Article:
It may come out that Arizona should have kept him barring the injury concerns, especially if Loux manages to impress this spring and plays as a dark horse rotation candidate. In addition, it could help show that the Cubs didn’t exactly fail in that aspect of the draft.
In that same draft, the Cubs took a right handed pitcher out of Division II Southern Arkansas University, Hayden Simpson with the 16th overall pick. Simpson who was viewed by many to be a questionable pick from the beginning, struggled in his three years in the Cubs’ system.
Perhaps it was the fact that he never was the same after coming down with a case of Mono, or perhaps it was the hype that was so unjustly heaped upon him, but Simpson, who was known for being an aggressive pitcher, never amounted to what he was pegged to be. He never advanced past High-A Daytona, and as of the end of 2013, was pitching for the Southern Illinois Miners of the Frontier League.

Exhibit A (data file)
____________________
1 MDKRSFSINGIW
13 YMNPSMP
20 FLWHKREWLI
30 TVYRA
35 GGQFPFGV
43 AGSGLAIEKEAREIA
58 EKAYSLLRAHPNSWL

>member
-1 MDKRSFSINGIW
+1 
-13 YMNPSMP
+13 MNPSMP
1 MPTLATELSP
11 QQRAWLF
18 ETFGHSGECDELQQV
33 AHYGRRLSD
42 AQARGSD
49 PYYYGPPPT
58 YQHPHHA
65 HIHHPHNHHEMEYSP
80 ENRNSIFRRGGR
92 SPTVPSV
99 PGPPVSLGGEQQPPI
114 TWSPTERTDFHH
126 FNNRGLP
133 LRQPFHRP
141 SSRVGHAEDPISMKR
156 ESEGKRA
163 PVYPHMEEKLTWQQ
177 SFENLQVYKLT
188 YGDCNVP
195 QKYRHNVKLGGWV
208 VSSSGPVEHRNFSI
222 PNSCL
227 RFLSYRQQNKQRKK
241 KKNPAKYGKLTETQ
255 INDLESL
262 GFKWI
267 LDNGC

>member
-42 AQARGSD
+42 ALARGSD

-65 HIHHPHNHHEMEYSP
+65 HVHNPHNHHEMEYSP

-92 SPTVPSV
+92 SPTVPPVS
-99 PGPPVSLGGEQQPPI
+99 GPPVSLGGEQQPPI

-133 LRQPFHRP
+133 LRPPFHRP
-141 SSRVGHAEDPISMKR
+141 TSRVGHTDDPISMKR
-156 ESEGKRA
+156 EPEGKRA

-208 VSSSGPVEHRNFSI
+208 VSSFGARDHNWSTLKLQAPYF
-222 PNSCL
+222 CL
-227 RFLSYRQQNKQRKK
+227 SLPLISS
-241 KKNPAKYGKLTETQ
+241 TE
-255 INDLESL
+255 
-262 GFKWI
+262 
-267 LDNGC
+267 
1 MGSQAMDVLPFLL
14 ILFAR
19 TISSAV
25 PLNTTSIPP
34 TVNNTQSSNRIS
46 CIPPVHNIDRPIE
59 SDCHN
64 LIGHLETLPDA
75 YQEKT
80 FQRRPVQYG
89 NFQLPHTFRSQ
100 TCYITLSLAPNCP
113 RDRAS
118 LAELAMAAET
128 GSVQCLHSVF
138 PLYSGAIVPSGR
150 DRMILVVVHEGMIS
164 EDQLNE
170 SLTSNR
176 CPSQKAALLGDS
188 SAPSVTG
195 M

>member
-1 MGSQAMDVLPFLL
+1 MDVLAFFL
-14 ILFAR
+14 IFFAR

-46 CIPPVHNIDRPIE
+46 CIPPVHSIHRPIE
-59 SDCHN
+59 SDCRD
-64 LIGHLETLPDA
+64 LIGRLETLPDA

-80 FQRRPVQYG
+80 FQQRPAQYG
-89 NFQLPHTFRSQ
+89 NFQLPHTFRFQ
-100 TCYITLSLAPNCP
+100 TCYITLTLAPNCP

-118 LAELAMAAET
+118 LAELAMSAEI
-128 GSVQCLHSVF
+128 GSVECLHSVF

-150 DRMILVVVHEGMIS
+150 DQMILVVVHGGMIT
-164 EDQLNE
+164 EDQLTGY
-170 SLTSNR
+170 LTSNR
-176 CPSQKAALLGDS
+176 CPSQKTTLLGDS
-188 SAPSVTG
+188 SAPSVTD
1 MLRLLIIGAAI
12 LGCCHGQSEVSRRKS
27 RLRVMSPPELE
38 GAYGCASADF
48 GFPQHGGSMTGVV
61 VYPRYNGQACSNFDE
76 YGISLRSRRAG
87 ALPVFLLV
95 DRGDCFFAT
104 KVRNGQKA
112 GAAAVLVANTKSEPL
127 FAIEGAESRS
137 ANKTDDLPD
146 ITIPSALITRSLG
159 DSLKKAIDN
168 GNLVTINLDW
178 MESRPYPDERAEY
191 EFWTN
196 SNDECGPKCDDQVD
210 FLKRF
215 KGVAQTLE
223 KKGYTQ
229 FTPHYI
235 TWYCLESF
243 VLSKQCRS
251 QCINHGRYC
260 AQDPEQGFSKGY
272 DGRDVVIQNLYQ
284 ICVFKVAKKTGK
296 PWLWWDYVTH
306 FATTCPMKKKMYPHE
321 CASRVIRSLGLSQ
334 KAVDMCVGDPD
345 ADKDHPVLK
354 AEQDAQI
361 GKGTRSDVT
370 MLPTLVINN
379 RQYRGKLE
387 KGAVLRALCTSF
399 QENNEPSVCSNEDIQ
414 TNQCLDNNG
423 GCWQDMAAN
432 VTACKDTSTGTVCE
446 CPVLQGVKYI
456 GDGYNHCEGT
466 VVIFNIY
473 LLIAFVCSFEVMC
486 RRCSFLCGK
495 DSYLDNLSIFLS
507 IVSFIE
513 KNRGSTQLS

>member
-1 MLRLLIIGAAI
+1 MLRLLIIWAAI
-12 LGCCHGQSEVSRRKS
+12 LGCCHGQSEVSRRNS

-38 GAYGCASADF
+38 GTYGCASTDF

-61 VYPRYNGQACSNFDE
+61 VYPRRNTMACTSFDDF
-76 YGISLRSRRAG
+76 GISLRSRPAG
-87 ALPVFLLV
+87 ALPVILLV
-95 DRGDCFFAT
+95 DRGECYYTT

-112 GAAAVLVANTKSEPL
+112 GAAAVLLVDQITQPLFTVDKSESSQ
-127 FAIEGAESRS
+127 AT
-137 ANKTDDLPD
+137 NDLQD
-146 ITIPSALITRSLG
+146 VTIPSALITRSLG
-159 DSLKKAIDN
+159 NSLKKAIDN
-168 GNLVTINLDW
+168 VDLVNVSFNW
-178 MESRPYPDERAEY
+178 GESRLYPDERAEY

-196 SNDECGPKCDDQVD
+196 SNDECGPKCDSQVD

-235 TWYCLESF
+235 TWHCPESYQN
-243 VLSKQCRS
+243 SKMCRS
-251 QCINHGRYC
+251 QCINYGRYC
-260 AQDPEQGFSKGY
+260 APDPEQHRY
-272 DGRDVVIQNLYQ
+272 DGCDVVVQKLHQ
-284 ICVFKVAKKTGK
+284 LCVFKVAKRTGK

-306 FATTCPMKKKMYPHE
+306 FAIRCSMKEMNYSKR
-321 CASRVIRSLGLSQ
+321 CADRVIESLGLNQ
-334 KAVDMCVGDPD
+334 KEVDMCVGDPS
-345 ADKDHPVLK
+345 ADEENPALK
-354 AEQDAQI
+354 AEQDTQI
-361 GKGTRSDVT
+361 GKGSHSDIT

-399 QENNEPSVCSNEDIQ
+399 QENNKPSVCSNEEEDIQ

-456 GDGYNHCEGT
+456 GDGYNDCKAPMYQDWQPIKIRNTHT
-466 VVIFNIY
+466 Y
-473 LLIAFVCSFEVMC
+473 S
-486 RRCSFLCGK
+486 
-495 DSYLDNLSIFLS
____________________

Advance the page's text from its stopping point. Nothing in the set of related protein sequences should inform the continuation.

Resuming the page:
If Barret Loux can prove that he is Major League ready, then in all likelihood, the Cubs will look favorably on the college arms of the 2014 draft class; a commodity that the Cubs are in serious need of. Loux, along with the other major league ready Cubs prospects could help bring Chicago back to dominance.
This is the second part of my two part series on the Futures game, which is the minor league equivalent of the All-Star game. Having already covered Team USA, I now go to the World Team.
I forgot to mention that both Team USA and the World Team are managed by Mets alums. Team USA is managed by Mookie Wilson, while Edgardo Alfonzo will take the reigns as manager of the World team.